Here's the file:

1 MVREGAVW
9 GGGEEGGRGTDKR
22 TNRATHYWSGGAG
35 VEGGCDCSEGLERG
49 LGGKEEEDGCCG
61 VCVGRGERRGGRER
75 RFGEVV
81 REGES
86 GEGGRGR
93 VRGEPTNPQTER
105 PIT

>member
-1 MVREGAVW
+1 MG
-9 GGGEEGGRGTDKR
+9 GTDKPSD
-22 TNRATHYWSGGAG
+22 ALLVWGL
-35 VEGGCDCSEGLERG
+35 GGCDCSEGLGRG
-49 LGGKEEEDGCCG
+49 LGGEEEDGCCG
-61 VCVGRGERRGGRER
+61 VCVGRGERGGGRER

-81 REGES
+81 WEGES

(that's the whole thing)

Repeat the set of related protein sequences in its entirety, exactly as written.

1 MVREGAVW
9 GGGEEGGRGTDKR
22 TNRATHYWSGGAG
35 VEGGCDCSEGLERG
49 LGGKEEEDGCCG
61 VCVGRGERRGGRER
75 RFGEVV
81 REGES
86 GEGGRGR
93 VRGEPTNPQTER
105 PIT

>member
-1 MVREGAVW
+1 MG
-9 GGGEEGGRGTDKR
+9 GTDKPSD
-22 TNRATHYWSGGAG
+22 ALLVWGL
-35 VEGGCDCSEGLERG
+35 GGCDCSEGLGRG
-49 LGGKEEEDGCCG
+49 LGGEEEDGCCG
-61 VCVGRGERRGGRER
+61 VCVGRGERGGGRER

-81 REGES
+81 WEGES